He walked the platform at the train station, as if in a coma state: mumbling out loud as the train pulled away, “The truth ought to be welcome,” then looking about, as if coming out of a day-dream, he speculated where he was, how did he traverse the city unaware, it was for the most part a mirror of mystery, perhaps never to be explained, and as he looked about, nightfall had fallen. And as a result, his thoughts started wandering again, not paying any attention to the people about him, that is to say, if anyone was following him, if any shadows lurked about: “The investigation” he mumbled, “faint, salty, fishing…” it was all a psychic warning to him, to escape: his body acquiring a chill. ((However, it is not the narrator’s intention to ascribe this chill and give it more importance than it’s due, doubtless, lest the impression gets exaggerated, but to give praiseworthy to God that our body’s reactions to danger sometimes can act as a radar, if one pays attention to it.)(Evil in the world always comes of ignorance, and at times good intentions.)) At this point, Nippon was not in a state of mind to call anything vice or virtue; the soul of the murderer is always blind….
Chapter Four ((The Mongolian) (End Chapter))
With a drawn knife, the hired killer, known in his field as, the Mongolian, stood ready leaning alongside the City’s train depot, by San Juan de Miraflores. Nippon had stepped off the train, at the metro, turned and went down the steps, to the next level, the street level, hymning, and within a minute the hymning had died out. The Mongolian had followed him, both disappearing within the short hallway between the two floors. The killer did his duty (to an unquiet heart), he had plunged his knife into the flesh of Nippon, he drew from him the most terrible shriek that ever sounded in a human throat, (as his mind started to sway and shift back to when he was a young boy, how he was, but it was too late, too far….)(his near black malign eyes stared and mocked, like a man-serpent, darkness, it even held the Mongolian like a magnet)) The Mongolian then dragged the body into deeper shadows of the stairway. Everything appeared quiet; hence, he noiselessly crept into the faintly heard footsteps of the public, where eight million voices collided, with two million automobiles, all being discharged and scattered into the air.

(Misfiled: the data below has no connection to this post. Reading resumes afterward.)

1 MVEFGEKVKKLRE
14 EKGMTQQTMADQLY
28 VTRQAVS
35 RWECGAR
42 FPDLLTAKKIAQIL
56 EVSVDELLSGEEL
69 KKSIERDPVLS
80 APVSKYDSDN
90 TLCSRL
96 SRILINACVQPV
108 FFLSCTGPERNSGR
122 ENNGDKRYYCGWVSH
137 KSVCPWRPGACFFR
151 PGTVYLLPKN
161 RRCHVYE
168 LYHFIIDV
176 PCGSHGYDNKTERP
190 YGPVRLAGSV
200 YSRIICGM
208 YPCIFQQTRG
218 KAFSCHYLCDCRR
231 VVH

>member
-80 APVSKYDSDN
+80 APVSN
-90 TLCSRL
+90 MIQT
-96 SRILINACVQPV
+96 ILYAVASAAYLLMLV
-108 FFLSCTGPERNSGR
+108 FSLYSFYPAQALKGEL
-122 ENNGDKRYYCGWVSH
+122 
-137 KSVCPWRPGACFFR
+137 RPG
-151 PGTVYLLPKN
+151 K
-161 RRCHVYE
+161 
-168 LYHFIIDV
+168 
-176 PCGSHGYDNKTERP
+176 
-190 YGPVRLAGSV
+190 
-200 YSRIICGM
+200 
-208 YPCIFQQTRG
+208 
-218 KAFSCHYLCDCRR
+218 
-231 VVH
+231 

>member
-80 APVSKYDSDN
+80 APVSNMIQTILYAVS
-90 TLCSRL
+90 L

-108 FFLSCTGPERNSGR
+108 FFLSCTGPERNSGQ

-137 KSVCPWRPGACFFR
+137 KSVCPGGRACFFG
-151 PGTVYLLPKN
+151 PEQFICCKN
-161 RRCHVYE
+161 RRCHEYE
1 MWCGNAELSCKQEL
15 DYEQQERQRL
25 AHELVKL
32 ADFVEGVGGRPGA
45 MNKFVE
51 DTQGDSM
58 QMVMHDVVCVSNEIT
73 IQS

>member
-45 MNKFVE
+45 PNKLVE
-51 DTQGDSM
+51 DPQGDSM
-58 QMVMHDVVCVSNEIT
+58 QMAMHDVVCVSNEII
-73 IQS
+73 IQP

Strange he was Nippon, but that was the way he was. In any case, since no one is attending his funeral it is up to the narrator to give his elegy, his epitaph, what he has left behind for posterity to ponder on, his story, and we all have one.
His Arrogances, condescensions,oversensitive, extraordinary gift to forget, to let go, this was Nippon; that is to say, nether much mattered to him, mostly he gave superficial attention, a man more of pretense, as things slid off his back like water off a duck’s wings. He was like his own priest, he forgave all his offences, and what he could not forgive, he forgot; put into a vault called oblivion. Hardhearted, closed hearted, ungrateful and high-minded in some ways, this was in part his character. This was his life, his way.
True love was like writing one of the best one-hundred-novels, good luck. He was no nun and he always had his boat ready for a quick escape. He loved but more out of sensuality, pleasure and quest.
Self-satisfaction was more a virtue than a vice for Nippon, as jealousy was posing, personified in that it was a show, notwithstanding the facts, that what liberated him bound women.
If he had modesty, and he did have some, it was in the act of sex. On the other hand he knew women did not like to end on failure, if need be, they would attach themselves like a jailer to his prisoner, this was his time to escape, and he did just that, escape.
As you may sense, I have been more outspoken on Nippon than I planned to be, in any case, the truth of his nature, he was no hypocrite (most of the time). But this is my softheartedness speaking, his softheartedness was simply an appearance, — afraid to lose some woman’s affection, but if she left him go, he’d forget her without effort, so like all of us, he needed to be loved, or perhaps just needed.
Be it said, moreover, the weight of it, was a factor in all he did; death of a person, his wife, his kids, the drunk, whomever, would have removed its pressure (life’s pressure), —as to long for a death to take place—but to long for a death is to take one’s own freedom away, thus, he did not extend to such a tragedy or tragedies, he just did not become over sensitized to them: perchance, desensitized to live with such misfortunes.
. . .
Written between 3-9-2016 & 3-25-2016/ by Dennis L. Siluk, Dr. H.c. © Copyright, 3-2016
“The Anthills of Lima”